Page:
Dame Helen Mirren is no stranger to controversy, but even her status as a national treasure could not protect her from the onslaught she received after her most recent interview. In a conversation with the Daily Mail, Helen Mirren stated that she found it abhorrent when men ‘slung’ their arm round their girlfriend’s shoulders as to her, it communicated a sense of ownership.
Unsurprisingly, the internet was awash with strident feminists trying to reconcile their desire for liberation with their love for cuddles, but in doing so they have overlooked the core issue – we still live in a massively unequal society.The fact that men largely remain in a position where they can exert ownership over women is clearly the central issue here. Whether you agree that putting your arm around someone expresses this or not is almost irrelevant, if this particular act does not express it, other instances of daily sexism do. The issue remains, it just takes on a different guise. Yet once again, the spotlight is diverted away from a specific view, and all our energies are spent attacking the person who raised it, instead of addressing the problem itself.
The whole debacle is a classic example of what is wrong with the feminist movement as a whole. Those who criticise Mirren do so out of defensiveness and outrage at being considered a ‘bad’ feminist for their choice, but feminism is supposedly about choice. The incessant infighting, and tearing down of other women for not matching up exactly with a specific set of beliefs, is exactly why we still live in a world where a simple gesture comes loaded with so many connotations. If we spent less time criticising other women for their views on minor issues, there would be more time to tackle wider, structural issues, like the raging inequality that persists in every aspect of women’s lives.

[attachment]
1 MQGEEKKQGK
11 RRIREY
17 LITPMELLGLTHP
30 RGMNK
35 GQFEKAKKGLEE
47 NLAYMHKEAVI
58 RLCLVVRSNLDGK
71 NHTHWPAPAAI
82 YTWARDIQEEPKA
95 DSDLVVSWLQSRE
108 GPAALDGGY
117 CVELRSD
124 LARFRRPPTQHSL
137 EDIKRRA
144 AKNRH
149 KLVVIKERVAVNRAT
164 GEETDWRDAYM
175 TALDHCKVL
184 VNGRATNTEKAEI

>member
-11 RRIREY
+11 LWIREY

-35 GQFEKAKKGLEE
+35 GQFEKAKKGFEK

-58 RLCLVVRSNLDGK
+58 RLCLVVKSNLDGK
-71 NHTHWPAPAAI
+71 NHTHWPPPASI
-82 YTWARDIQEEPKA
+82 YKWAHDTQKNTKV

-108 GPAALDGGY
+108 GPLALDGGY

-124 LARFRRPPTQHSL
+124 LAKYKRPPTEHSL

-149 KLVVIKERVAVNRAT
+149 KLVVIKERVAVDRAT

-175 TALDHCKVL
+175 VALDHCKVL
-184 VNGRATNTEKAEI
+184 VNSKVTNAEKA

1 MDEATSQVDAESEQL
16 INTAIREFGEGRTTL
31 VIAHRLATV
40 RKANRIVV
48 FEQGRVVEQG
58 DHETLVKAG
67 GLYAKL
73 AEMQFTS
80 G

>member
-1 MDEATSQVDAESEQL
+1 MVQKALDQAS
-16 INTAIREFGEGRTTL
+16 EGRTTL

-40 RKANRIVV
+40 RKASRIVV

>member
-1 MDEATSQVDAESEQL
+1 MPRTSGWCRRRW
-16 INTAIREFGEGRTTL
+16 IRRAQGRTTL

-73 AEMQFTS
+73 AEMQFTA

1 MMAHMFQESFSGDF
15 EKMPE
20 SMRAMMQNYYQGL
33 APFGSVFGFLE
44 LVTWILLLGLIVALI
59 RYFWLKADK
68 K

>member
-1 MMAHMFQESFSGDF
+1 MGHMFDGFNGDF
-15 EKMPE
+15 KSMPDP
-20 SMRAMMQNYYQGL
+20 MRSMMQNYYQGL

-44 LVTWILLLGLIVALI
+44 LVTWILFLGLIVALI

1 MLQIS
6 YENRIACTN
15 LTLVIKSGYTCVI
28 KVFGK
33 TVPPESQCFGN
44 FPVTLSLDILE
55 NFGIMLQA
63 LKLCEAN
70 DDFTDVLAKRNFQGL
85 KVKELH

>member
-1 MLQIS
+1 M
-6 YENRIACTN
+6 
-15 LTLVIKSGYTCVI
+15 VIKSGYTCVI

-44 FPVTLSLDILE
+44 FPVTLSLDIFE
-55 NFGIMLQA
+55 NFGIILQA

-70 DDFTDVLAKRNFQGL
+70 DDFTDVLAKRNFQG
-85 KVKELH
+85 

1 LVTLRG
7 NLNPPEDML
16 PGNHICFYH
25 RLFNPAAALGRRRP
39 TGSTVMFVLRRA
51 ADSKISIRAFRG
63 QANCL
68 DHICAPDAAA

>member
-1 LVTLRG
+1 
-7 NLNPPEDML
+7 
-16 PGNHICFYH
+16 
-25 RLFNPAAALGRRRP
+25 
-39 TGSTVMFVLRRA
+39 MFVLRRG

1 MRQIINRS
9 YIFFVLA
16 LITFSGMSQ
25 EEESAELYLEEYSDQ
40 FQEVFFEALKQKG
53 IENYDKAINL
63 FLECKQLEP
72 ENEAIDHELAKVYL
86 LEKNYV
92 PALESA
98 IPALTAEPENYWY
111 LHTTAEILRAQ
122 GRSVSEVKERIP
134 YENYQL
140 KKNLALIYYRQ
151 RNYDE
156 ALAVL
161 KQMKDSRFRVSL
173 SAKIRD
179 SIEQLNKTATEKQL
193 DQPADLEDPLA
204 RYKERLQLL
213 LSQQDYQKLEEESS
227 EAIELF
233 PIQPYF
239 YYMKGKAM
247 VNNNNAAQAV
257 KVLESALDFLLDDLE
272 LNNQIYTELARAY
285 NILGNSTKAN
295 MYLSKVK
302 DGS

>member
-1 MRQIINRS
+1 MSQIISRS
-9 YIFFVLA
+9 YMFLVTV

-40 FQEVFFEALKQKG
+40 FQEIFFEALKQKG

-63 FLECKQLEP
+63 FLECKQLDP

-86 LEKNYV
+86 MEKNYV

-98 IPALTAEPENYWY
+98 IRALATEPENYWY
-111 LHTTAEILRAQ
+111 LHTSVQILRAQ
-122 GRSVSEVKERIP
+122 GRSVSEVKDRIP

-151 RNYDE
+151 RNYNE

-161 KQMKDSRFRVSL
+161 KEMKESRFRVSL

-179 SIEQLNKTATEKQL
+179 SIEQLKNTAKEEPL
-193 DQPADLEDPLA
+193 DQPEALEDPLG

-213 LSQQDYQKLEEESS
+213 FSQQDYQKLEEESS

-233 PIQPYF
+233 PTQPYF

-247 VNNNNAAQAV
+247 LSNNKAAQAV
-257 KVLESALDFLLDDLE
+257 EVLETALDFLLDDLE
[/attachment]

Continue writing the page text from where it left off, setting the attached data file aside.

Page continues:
Obviously, when she made the comments, Mirren was not claiming to speak on behalf of all women – she was merely stating her own opinion on the matter. We need to recognise that solidarity does not necessitate conformity, and that when one feminist speaks, she does not speak on behalf of all women. Her belief that it implies ownership is perhaps more indicative of the way we view interaction between the sexes, rather than implying that the gesture itself is inherently sexist.
Whether you agree or disagree with Mirren, the very fact that her comments have sparked a debate further reaffirm that our perception of heterosexual relationships is skewed. Whatever your personal opinion, the discussion reveals yet again that we as a society believe that men and women cannot coexist without engaging in a constant power struggle. In a more equal world, interactions between genders would be free from scrutiny because there would be no assumption that any one gender is superior. The issue here is not Mirren’s personal opinion, but rather that male and female relationships are almost exclusively broken down into questions of power, questions of which need not be addressed in homogenous ways.